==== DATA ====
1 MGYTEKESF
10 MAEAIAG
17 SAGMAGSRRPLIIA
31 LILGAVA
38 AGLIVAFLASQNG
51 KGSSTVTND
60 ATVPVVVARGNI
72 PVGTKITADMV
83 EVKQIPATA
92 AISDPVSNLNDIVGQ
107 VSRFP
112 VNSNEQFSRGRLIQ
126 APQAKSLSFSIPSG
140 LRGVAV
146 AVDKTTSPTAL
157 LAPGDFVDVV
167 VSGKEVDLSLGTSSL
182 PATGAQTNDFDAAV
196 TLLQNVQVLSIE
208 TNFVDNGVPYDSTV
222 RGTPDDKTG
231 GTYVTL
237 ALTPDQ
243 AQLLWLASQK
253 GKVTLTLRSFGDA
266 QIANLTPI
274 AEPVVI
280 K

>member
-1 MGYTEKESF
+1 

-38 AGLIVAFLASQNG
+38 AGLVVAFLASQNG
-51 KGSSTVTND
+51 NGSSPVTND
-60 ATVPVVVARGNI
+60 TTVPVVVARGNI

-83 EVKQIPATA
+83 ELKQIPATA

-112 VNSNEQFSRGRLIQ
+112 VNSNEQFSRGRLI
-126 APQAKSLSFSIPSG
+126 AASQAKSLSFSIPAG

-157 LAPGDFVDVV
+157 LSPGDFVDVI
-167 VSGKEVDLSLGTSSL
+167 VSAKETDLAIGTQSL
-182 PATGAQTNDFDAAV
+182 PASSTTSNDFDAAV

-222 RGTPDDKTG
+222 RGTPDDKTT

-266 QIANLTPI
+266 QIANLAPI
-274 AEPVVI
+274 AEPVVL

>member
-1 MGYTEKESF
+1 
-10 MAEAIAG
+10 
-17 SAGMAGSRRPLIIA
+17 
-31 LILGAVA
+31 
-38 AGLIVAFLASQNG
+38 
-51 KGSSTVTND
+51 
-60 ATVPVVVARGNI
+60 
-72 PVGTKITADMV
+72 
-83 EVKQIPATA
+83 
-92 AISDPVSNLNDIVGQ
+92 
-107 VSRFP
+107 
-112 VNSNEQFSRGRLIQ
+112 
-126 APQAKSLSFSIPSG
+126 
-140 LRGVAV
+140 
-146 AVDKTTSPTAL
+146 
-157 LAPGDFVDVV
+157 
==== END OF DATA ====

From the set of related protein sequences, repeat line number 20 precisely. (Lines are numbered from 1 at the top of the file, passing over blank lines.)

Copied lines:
208 TNFVDNGVPYDSTV